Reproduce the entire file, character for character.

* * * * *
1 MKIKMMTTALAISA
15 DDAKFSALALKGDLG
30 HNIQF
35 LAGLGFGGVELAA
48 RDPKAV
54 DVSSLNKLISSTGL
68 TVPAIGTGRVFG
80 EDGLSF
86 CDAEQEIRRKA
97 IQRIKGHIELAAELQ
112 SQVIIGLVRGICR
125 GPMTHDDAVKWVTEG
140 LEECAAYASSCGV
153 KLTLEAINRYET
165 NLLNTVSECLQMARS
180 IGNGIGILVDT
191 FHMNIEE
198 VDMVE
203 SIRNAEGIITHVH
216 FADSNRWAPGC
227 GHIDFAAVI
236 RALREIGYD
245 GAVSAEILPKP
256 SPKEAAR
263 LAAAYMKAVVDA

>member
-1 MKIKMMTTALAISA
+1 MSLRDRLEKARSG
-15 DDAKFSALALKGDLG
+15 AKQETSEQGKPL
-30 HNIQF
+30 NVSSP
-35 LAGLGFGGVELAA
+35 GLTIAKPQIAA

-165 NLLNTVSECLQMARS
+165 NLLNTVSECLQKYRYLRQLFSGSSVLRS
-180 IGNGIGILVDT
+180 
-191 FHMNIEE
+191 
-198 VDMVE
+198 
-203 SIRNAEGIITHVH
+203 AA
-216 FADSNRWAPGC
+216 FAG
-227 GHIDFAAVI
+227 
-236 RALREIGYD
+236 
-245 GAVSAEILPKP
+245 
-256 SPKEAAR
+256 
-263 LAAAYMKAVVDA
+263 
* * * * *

1 MKIKMMTTALAISA
15 DDAKFSALALKGDLG
30 HNIQF
35 LAGLGFGGVELAA
48 RDPKAV
54 DVSSLNKLISSTGL
68 TVPAIGTGRVFG
80 EDGLSF
86 CDAEQEIRRKA
97 IQRIKGHIELAAELQ
112 SQVIIGLVRGICR
125 GPMTHDDAVKWVTEG
140 LEECAAYASSCGV
153 KLTLEAINRYET
165 NLLNTVSECLQMARS
180 IGNGIGILVDT
191 FHMNIEE
198 VDMVE
203 SIRNAEGIITHVH
216 FADSNRWAPGC
227 GHIDFAAVI
236 RALREIGYD
245 GAVSAEILPKP
256 SPKEAAR
263 LAAAYMKAVVDA

>member
-1 MKIKMMTTALAISA
+1 MSLRDRLEKARSG
-15 DDAKFSALALKGDLG
+15 AKQETSEQGKPL
-30 HNIQF
+30 NVSSP
-35 LAGLGFGGVELAA
+35 GLTIAKPQIAA

-165 NLLNTVSECLQMARS
+165 NLLNTVSECLQKYRYLRQLFSGSSVLRS
-180 IGNGIGILVDT
+180 
-191 FHMNIEE
+191 
-198 VDMVE
+198 
-203 SIRNAEGIITHVH
+203 AA
-216 FADSNRWAPGC
+216 FAG
-227 GHIDFAAVI
+227 
-236 RALREIGYD
+236 
-245 GAVSAEILPKP
+245 
-256 SPKEAAR
+256 
-263 LAAAYMKAVVDA
+263 